Cyber threats impact businesses large and small

Yahoo announced within the past month that user data from more than 500 million accounts had been compromised.  E-mails and documents were stolen from the Democratic National Committee's servers and leaked to the media.  Several major hospitals disclosed that their internal computer networks had been shut down and files encrypted by criminal gangs demanding ransom.  And last month, hackers unleashed a massive denial of service attack that enlisted thousands of compromised devices like DVRs and cameras to shut down a popular cybersecurity website.

The threats seem to be coming from everywhere, and businesses large and small are struggling to keep up. How can they identify their risks, implement solutions, and avoid the hype and hysteria that has become so pervasive?

Those questions were atop the minds of attendees at the annual Rochester Cybersecurity Summit this past week. How can small businesses or major corporations protect their computer networks in the face of threats that are constantly evolving?

“Many CEOs are relying on threat intelligence to keep informed" said Reg Harnish, CEO of Albany-based GreyCastle Security and of the event's expert speakers. "But they're being overwhelmed by data, and potentially good information can become just another distraction."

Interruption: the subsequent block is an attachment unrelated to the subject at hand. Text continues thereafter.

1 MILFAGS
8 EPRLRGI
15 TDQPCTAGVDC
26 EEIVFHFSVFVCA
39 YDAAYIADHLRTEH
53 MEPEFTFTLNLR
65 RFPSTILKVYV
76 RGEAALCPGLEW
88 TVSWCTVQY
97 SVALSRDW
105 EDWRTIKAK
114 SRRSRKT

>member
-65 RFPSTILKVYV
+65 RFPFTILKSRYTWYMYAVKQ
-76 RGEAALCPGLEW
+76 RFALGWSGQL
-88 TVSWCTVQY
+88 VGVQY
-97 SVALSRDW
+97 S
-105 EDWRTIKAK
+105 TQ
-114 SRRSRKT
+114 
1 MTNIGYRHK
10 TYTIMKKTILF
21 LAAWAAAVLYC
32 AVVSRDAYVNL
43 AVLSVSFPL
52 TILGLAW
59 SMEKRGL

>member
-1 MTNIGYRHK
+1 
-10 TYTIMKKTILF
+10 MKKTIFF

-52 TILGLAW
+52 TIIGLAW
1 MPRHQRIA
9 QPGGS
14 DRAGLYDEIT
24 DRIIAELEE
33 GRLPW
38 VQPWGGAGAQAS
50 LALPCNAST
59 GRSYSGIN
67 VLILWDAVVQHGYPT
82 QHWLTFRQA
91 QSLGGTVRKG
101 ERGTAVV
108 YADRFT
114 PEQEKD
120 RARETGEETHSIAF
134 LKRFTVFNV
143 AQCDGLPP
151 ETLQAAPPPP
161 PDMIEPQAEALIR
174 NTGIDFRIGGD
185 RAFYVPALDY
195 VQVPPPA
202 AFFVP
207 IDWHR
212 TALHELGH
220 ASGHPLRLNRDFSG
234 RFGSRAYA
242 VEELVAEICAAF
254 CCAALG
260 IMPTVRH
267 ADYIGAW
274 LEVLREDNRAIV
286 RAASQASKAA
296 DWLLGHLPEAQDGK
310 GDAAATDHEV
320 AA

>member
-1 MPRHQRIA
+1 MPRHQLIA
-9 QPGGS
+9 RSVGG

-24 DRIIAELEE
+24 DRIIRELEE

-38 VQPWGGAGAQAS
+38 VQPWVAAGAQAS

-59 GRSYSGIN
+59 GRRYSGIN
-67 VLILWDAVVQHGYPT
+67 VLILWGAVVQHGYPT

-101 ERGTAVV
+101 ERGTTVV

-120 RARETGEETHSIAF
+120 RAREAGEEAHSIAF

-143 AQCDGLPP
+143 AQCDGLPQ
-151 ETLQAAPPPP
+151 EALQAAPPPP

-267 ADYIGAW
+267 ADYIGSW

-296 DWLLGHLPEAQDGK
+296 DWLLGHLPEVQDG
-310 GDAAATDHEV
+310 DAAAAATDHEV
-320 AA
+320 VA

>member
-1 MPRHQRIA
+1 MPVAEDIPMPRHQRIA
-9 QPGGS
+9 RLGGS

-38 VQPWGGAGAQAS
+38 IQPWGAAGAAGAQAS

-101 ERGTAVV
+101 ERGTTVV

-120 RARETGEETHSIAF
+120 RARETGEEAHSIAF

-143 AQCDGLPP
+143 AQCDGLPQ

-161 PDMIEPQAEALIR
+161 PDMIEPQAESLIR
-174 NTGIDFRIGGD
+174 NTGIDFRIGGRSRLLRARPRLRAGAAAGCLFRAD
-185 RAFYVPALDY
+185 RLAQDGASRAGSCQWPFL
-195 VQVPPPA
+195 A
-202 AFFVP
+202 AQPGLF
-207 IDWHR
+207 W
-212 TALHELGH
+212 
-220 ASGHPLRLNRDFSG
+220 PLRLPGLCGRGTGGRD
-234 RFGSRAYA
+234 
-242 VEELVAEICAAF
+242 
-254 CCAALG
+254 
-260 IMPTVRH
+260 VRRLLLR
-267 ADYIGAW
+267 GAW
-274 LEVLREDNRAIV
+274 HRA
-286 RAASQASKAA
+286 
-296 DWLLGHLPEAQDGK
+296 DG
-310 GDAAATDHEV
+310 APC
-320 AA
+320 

Rather than trying to keep up with the the latest technologies being used by hackers and the cutting edge counter measures, Harnish says that businesses should focus on the fundamentals of computer security.

The way to think of threats, Harnish says, is to begin by understanding the five things you need to protect: your money, credit card transactions, identities, people and reputation.

Once you understand what needs to be protected, you can think about the types of groups (or individuals) who might go after them.

  •  Hackers are financially motivated. They want to steal your money or steal your files and sell them online.
  •  Hacktavists are politically motivated or have an ideological agenda. Their goal is to damage your reputation or hurt your company in other ways.
  •  Spies are interested in your company's intellectual property.

"There are third-world countries whose entire GDP is based on stealing those secrets," Harnish said. "Once they have your blueprints or design documents, they'll build a knockoff of your product and sell it for half the price."

Whether it's criminal organizations or lone actors, cyber-attacks often aren't terribly sophisticated.  Like home burglars, they look for vulnerabilities and exploit them.  Burglars don't need to pick the locks on your front door if you've left the kitchen window open.

Hackers often employ social engineering, trying to get one of a company's employees to inadvertently share their login credentials, often through an email that tricks them into clicking a link or opening a document they think is business related.

In an appearance in Rochester last year, hacker Kevin Mitnick explained how it usually works.